November 4, 2015
BlackBerry has finally done something it said it would never do: ditch its own operating system. Expected to ship by the end of November, Priv is based on the Android operating system but also incorporates BlackBerry’s encryption technology, still considered superior by the government and industry entities that have been central to the company’s success. Whereas BlackBerry phones once dominated usage among bank, law and other professional employment, the Canadian company lost market share to Apple and Android smartphones.
The Wall Street Journal notes that the company’s bid to “adopt the most widely used smartphone operating system to attract new customers” isn’t a sure thing, since BlackBerry Android phones will compete with a plethora of other Android devices. Both Apple and Samsung have also added more security to their handsets.
Mitch Black, president of MOBI Wireless Management, whose software lets corporations control their corporate networks from a central point, notes that “The percentage of [Apple] devices under management continues to increase,” among the corporations his company works with.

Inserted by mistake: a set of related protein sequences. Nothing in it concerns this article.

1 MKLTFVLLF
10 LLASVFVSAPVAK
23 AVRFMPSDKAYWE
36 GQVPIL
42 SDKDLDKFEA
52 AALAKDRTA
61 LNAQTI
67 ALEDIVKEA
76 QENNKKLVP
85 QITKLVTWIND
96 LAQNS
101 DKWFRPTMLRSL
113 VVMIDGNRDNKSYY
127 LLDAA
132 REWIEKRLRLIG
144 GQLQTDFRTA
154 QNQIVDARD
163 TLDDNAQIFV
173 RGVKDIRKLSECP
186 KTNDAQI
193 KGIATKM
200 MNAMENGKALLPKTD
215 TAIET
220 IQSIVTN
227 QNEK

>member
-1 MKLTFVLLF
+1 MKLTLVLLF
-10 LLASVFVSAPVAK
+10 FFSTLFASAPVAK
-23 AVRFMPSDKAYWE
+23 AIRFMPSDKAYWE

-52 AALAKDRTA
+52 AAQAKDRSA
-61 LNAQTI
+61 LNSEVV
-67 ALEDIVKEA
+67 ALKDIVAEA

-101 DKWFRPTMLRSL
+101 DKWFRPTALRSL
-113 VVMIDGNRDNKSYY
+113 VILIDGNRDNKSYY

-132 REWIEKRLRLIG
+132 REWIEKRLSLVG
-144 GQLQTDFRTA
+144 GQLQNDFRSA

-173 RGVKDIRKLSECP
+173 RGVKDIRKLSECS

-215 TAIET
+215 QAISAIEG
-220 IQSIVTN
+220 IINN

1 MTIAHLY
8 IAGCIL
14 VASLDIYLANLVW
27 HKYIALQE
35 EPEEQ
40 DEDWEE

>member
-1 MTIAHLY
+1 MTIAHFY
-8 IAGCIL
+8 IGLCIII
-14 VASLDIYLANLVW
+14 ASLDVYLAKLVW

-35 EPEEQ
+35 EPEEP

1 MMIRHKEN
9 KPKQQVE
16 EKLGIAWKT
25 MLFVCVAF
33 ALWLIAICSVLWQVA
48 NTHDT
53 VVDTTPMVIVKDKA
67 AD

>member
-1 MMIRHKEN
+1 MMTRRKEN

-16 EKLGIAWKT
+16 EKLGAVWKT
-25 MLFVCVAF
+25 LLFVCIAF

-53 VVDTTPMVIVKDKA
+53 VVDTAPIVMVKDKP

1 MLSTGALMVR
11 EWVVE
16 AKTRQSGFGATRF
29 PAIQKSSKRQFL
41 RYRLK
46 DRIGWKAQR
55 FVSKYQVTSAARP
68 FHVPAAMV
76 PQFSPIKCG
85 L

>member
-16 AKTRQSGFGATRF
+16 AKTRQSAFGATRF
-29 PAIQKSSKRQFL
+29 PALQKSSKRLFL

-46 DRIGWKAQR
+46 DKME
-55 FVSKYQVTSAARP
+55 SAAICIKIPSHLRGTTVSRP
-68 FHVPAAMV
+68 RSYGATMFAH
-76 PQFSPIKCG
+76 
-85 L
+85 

Since BlackBerry’s unsuccessful move into the consumer market in 2013, the company has released three devices, based on its own operating system, to try to lure back its “traditional enterprise customers.” But business continues to be bad. For the quarter ending August 29, hardware revenue plunged almost 24 percent from the prior quarter.
“BlackBerry is largely counting on sales of higher-margin mobile-security software and services for enterprise customers to reignite growth,” reports WSJ.
Whether Priv succeeds rests on whether or not carriers pick it up, not a given since BlackBerry lost support with its consumer-facing devices. Currently, AT&T distributes the Passport device launched in September 2014, as well as the Classic smartphone, also carried by Verizon. AT&T plans to sell Priv but, at least for now, Verizon, Sprint and U.S. Cellular will not.